It’s relatively easy to measure volumes and speeds. It’s harder to tell from that data if there is congestion at that location. Many companies provide city-wide congestion performance data for a hefty premium. I wanted to see if I could calculate the change in congestion by using public open data. The city of Austin publishes bluetooth travel time sensor data at a number of locations.
To reduce this massive dataset I only looked at peak hour travel times, from the volume data I was able to assume a city-wide peak hour of 4:30-5:30PM. The dates for this analysis is March 13 to May 15. I pulled 2020 and 2019 weekday data for those date ranges. If we calculate a weighted average based on the number of samples, we get a 30% drop in peak-hour travel times.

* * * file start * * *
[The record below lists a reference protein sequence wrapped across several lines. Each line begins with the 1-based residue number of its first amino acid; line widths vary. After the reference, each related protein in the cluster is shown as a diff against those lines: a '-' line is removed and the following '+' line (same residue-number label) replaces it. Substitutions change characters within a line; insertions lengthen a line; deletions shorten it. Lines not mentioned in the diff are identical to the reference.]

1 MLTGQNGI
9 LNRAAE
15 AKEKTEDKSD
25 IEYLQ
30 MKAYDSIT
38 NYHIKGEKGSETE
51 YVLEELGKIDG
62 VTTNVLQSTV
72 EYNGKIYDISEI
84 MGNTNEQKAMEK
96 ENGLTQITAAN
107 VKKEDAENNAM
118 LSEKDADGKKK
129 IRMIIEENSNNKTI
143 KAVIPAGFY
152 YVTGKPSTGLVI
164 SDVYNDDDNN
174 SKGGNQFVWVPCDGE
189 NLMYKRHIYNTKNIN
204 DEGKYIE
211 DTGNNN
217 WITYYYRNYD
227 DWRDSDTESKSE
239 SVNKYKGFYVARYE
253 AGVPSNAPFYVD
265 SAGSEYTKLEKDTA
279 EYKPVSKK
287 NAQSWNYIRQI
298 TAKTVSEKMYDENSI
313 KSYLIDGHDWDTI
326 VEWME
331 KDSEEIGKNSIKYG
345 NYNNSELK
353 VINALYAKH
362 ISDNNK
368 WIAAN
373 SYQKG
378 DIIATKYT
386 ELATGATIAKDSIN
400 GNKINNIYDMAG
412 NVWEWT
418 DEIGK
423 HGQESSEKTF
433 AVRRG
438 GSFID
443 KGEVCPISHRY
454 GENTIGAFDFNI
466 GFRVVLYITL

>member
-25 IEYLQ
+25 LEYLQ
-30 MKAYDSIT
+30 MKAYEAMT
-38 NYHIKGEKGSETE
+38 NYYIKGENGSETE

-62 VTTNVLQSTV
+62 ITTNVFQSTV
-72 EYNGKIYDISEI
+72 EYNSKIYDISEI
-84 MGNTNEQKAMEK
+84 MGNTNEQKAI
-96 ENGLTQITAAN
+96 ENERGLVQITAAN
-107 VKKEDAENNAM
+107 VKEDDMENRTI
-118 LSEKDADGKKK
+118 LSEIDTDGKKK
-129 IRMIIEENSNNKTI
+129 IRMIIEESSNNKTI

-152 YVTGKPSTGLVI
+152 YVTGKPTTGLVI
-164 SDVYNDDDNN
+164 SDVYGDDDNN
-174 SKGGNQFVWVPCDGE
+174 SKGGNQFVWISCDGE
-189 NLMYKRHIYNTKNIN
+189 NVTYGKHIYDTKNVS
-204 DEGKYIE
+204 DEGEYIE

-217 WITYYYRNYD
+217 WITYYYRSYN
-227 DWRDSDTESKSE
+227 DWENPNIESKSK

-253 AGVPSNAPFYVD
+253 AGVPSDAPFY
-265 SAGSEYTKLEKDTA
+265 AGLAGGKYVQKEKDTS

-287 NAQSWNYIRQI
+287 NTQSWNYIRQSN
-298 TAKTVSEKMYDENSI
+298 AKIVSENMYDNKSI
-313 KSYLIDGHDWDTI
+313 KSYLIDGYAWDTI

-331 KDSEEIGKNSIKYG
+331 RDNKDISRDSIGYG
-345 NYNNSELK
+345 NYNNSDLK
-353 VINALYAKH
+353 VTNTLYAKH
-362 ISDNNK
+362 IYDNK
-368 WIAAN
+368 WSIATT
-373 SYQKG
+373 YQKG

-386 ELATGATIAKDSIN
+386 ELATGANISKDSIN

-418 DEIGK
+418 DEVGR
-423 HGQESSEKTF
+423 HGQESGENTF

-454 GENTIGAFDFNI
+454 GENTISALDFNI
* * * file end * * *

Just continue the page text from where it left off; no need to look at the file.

Travel time is more useful when looking at individual segments. Check out the list on the bottom of this post for each segment’s change in travel time.
Travel time index
Travel time index is defined as the congested travel time divided by the free-flow travel time. A value close to 1 would mean there is no congestion, a value of 3 would mean it would take 3 times as long to complete that trip than if there was no congestion.
To estimate a free-flow travel time I pulled 2019 weekday 5:00-6:00 AM and 7:30-10:00PM travel times. I assumed that a majority of the data in these ranges would be close to free-flow conditions but also have a suitable amount of samples. Last year saw a travel time index of 1.61, post-lockdown this year was 1.04. This is a 94% drop in congestion as compared to a year ago.
If we group by corridor:
Travel time change by segment: